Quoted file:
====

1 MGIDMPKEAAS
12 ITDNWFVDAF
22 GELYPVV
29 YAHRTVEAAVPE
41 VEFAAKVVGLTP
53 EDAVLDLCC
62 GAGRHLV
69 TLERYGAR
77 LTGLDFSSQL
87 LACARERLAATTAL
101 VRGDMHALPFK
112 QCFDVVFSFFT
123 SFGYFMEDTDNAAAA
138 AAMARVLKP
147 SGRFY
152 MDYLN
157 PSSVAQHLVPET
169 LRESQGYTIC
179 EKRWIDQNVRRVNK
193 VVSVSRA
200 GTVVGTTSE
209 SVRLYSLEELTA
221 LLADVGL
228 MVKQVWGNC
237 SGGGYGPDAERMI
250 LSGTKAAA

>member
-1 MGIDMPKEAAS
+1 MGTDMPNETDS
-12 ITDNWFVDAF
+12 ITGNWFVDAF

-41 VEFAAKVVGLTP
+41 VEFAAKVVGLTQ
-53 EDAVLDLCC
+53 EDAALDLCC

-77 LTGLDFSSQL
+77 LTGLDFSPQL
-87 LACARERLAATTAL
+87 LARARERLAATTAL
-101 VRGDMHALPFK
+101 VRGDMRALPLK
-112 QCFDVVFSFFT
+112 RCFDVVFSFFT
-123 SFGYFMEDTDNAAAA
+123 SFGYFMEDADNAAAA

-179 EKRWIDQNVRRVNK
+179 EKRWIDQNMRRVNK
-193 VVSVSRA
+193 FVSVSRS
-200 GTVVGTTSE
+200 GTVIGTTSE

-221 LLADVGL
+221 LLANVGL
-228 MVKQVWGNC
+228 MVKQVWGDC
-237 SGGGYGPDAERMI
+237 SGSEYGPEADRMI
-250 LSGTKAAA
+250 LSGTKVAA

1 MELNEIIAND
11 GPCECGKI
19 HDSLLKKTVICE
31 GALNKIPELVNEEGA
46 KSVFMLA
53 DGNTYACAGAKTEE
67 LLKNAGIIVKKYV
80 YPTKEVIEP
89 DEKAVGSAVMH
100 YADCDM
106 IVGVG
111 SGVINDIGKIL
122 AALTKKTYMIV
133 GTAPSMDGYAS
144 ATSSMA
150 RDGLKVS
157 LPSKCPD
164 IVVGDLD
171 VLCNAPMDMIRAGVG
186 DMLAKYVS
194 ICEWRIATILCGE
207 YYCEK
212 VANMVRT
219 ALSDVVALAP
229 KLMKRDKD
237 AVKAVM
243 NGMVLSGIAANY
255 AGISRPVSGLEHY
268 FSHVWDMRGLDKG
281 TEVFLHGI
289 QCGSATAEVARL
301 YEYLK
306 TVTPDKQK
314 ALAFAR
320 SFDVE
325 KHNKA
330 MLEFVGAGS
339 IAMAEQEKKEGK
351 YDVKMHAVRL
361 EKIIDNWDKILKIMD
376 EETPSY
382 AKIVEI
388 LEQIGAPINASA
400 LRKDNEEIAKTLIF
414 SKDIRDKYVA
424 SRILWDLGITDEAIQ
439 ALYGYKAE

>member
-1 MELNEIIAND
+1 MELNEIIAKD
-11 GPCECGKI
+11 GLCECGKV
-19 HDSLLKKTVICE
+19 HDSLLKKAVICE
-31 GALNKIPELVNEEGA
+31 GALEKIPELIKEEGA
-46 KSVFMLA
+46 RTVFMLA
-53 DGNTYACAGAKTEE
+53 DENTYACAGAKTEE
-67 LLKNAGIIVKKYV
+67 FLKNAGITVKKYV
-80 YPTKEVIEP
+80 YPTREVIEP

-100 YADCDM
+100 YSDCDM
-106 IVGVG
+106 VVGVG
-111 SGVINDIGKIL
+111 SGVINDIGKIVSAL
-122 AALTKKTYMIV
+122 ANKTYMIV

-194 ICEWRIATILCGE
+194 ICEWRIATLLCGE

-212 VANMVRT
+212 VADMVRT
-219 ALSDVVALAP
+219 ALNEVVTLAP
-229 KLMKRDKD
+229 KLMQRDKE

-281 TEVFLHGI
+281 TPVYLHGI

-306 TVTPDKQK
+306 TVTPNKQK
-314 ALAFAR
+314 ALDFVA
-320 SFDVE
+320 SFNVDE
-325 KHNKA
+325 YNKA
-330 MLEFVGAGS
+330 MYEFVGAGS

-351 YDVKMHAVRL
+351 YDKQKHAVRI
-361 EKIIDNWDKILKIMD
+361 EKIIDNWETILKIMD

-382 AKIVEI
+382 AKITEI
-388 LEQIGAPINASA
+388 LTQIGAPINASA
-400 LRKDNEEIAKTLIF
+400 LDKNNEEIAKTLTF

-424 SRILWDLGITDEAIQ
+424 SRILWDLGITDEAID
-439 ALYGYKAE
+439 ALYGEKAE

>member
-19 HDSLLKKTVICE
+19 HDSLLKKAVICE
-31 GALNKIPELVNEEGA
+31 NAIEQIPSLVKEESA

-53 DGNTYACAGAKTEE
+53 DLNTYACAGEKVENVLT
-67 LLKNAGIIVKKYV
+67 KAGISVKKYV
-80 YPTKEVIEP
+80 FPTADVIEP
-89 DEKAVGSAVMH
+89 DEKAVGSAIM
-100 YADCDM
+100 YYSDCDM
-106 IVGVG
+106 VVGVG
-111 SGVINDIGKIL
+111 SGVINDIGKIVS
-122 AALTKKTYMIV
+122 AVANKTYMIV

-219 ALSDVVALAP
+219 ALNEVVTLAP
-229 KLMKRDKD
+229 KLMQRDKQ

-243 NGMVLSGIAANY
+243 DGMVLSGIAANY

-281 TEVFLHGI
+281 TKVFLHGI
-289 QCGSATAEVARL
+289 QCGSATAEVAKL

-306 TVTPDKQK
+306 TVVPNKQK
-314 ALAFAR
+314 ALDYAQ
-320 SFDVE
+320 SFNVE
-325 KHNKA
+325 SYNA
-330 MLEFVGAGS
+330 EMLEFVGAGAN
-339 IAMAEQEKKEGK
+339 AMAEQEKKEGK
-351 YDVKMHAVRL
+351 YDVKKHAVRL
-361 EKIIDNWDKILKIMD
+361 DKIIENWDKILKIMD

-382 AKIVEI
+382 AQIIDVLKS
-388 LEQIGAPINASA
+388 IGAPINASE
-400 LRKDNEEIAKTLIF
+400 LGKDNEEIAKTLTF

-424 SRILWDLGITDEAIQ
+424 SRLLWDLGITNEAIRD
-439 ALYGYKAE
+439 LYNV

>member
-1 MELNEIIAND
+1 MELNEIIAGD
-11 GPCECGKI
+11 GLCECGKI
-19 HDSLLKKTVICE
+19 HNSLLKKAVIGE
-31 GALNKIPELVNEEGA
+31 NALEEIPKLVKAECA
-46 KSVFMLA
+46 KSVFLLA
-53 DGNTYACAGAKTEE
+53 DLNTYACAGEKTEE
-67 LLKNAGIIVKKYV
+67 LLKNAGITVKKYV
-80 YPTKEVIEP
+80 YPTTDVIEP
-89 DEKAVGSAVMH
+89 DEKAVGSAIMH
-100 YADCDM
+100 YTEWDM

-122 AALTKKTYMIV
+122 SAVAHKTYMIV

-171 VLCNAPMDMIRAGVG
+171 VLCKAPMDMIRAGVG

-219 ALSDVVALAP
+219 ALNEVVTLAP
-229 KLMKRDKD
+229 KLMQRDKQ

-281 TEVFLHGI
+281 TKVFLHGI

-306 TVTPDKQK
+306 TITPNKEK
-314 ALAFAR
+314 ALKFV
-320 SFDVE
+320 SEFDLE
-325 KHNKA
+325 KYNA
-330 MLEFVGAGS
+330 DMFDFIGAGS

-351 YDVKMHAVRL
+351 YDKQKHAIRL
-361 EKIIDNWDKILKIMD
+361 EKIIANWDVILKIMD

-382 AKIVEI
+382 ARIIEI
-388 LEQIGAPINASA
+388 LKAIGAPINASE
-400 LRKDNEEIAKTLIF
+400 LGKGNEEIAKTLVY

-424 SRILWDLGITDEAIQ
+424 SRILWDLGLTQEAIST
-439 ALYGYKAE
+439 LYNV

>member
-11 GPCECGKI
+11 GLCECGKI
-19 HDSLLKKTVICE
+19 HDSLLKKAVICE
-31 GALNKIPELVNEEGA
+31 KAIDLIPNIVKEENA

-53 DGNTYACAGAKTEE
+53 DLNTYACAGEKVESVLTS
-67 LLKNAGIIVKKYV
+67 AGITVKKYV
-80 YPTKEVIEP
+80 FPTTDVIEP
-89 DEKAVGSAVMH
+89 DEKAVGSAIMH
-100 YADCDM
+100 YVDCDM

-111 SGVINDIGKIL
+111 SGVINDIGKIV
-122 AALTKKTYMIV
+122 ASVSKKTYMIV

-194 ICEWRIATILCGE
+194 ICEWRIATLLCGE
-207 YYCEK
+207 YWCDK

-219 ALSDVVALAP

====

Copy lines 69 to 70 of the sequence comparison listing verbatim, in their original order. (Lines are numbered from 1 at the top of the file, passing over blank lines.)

100 YADCDM
106 IVGVG